This is not meant to take away from Tamj's solution. It will correct the gauge to read empty at 1 gallon, as Tamj stated.
 

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Wow, I'm seriously impressed. Very clear and detailed explanation. I am also of the opinion that the gauge should read empty at 1/2 gallon ... giving us a reserve of about 20+ miles. This is the thread I've been waiting for since the week after I bought my bike!

I'm going to be attempting this mod over the weekend, so expect more cries for help. ;)
 

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Discussion Starter #13
Pizz TY for explaining that,theres no way i could have explained it like you did :D
 

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Discussion Starter #15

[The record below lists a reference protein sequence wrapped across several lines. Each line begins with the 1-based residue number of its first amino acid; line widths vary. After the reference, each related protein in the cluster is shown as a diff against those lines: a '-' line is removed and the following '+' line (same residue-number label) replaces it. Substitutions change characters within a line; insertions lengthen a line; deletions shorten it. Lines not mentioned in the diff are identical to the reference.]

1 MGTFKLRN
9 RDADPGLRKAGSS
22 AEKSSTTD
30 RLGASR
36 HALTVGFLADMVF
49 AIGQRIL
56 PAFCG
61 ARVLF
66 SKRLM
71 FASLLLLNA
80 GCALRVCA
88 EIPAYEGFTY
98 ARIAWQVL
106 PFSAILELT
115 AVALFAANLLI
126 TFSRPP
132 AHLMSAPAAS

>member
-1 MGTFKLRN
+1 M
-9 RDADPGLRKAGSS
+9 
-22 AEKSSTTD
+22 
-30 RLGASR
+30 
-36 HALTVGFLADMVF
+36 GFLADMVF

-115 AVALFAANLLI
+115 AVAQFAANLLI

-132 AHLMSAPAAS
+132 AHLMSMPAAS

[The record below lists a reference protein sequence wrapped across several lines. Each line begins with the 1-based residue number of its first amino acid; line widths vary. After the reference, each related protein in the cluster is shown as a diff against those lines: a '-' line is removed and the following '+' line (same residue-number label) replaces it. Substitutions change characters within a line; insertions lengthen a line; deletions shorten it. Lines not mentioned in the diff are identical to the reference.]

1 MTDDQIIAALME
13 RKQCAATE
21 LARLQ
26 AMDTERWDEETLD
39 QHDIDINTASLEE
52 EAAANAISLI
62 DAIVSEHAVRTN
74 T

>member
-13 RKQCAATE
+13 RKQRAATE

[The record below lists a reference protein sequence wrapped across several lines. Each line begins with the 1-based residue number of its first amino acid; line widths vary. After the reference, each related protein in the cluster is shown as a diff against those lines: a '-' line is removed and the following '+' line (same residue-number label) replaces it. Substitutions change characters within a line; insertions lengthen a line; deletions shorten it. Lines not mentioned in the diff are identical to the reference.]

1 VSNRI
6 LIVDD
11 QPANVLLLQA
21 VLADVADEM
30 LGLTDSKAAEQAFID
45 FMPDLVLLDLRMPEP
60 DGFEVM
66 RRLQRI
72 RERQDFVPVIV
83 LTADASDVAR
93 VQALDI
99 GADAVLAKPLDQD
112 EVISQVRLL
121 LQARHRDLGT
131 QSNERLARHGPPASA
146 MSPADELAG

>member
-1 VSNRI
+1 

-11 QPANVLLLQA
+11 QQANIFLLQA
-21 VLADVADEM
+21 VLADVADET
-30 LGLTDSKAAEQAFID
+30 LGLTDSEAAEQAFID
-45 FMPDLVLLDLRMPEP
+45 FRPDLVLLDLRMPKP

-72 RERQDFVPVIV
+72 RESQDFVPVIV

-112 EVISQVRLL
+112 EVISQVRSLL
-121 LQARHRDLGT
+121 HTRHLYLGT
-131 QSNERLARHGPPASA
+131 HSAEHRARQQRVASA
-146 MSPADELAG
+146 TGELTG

thanks for the great info. i went to Radio Shack w/neg results. did you use any specific watt/amp rating???? Will
I bought the 1/2 watt ,radio shack didnt have either a 260 or the 47 Ohm and the 220 ohm?? I have extra 220's and the 47 so if u cant find them PM your mailing address and ill send u a couple
 

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thanks tamj, i went to a bigger rad shack and they had 220`s and 270`s in packs of 5. i`ve put the 270 on first. your bending the end method worked great. noticable results right away, gauge was reading on solid red and went up to1/4 after installation. i filled up, 000 the trip, and hoping for some not soo colddddd temps... thanks again for your input, i`ll bet it helped a lot vn900 riders. will
 

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Discussion Starter #17
Good Willy, glad to hear u found them and have it installed now and you are very welcome